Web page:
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A D-ring is an item of hardware, usually a tie-down metal ring shaped like the letter D used primarily as a lashing point. The term is found interchangeably spelled in different forms, such as: Dring, d-ring or Dee-ring.
A D-ring may be used at the end of a leather or fabric strap, or may be secured to a surface with a metal or fabric strap; though there are D-rings with a middle body designed to be welded to steel. Ideally, a D-ring swings freely after it has been secured. D-rings may vary in composition, geometry, weight, finish and load (rated) capacity.
Though there are differences, a weld-on pivoting link is commonly called a D-ring.
To minimize obstruction when the D-ring is not in use, recessed tie-down rings are designed that accommodate the D-ring so it is flush to the surface. There are some non-recessed designs that have an adhesive base. The corresponding work load limits (WLL) must not be exceeded.
Lashing points and disambiguation of the term
Applications of D-rings include:
- For light loading applications such as clothing and luggage, D-rings made of plastics such as nylon may be used, as they weigh less and are impervious to rusting.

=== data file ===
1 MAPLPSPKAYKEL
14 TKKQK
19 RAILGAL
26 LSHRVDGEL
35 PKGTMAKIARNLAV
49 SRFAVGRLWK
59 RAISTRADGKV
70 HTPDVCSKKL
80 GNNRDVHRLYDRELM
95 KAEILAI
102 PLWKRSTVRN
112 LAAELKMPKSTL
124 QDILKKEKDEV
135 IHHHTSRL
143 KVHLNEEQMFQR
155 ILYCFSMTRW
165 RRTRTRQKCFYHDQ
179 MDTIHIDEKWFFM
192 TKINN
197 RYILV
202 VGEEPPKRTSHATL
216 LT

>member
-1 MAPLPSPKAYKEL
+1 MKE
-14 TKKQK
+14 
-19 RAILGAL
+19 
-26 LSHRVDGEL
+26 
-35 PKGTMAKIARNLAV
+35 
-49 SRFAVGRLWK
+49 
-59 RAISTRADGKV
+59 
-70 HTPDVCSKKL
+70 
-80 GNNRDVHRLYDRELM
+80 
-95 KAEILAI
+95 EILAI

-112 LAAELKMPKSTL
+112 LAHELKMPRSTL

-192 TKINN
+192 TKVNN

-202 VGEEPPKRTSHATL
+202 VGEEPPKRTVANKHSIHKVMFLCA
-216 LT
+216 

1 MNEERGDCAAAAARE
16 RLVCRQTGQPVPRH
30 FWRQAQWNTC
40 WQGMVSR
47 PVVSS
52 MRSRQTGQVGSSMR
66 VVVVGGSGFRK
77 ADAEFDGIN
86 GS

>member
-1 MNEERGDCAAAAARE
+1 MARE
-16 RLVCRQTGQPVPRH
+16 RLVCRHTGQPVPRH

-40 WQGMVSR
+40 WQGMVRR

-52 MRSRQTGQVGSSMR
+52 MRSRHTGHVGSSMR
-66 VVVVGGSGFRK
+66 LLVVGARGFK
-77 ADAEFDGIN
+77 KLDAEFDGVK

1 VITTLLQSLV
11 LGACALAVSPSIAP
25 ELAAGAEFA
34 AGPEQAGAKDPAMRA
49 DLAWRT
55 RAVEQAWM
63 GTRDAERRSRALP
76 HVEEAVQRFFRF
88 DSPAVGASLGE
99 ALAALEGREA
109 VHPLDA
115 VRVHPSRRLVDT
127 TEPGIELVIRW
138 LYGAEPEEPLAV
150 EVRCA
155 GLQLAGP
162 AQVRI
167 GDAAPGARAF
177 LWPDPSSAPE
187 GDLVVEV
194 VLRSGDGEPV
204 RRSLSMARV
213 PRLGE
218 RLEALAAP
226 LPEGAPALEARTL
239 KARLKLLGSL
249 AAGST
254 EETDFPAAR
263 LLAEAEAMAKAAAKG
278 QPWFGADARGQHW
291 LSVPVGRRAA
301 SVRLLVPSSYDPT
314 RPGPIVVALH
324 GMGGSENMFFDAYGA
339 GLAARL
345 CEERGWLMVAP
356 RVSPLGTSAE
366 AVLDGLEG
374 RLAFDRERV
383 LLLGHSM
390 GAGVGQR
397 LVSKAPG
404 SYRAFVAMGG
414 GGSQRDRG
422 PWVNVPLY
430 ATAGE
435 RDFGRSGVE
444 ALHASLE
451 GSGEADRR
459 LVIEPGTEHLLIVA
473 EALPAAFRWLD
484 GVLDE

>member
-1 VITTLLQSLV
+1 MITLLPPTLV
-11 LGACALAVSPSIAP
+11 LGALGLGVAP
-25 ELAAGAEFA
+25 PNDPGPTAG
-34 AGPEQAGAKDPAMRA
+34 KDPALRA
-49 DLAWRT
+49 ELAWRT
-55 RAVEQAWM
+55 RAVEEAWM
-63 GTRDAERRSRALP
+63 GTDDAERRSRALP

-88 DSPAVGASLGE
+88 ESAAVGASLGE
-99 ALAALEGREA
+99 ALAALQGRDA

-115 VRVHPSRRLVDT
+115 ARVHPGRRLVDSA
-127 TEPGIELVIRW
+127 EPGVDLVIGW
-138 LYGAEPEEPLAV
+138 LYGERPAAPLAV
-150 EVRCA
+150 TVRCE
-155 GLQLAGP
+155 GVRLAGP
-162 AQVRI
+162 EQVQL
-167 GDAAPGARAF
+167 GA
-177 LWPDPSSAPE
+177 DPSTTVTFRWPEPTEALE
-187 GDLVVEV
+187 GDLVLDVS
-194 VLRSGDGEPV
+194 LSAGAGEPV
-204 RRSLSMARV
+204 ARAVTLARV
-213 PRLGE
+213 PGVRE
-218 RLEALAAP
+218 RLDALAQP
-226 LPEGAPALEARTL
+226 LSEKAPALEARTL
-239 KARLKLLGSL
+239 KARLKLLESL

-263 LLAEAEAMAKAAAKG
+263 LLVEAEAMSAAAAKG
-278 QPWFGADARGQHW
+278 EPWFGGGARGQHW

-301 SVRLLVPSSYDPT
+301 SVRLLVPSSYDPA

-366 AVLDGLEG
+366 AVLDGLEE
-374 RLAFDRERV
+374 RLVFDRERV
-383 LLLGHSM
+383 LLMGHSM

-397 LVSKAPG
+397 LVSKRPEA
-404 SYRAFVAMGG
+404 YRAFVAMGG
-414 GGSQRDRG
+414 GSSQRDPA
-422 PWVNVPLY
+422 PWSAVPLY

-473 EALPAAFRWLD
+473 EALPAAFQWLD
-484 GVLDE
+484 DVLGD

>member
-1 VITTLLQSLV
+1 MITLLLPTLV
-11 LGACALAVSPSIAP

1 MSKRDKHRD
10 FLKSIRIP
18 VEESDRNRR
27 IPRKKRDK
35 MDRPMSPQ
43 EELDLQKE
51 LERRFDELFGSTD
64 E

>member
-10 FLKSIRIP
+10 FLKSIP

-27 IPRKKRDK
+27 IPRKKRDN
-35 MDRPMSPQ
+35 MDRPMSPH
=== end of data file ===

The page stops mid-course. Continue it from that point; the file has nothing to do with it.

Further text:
- Commonly, at the end of a tow-rope or chain, to allow one to create a bow around an item or part of an item that is being towed by a vehicle. They are commonly used with a chain to tether a boat to a dock or tree when it is being moored.
- In theatres, commonly used where a piece of scenery has to be lifted or "flown". D-rings are attached to the tops or bottoms of flats with a "drift line" and turnbuckle attached to adjust the "trim".
- A D-ring on an M16 or variant type rifle is used to increase the pressure on the extractor and reduce malfunctions. This D-ring is a rubber grommet shaped like a "D" and fits over the extractor spring adding tension to it.
- On breathing sets and scuba divers' buoyancy compensators
- A bit ring used on the bit of a horse.
- A type of carabiner.
- A part of a saddle (see saddle#D-ring)
- A type of ring binder.
- To attach a leash or tag to a collar or pet harness.
- On a prisoner transport belt to accommodate a pair of handcuffs.
- "How to Make a Dog Collar On Your Own". Country Brook Design. Retrieved 2018-09-18.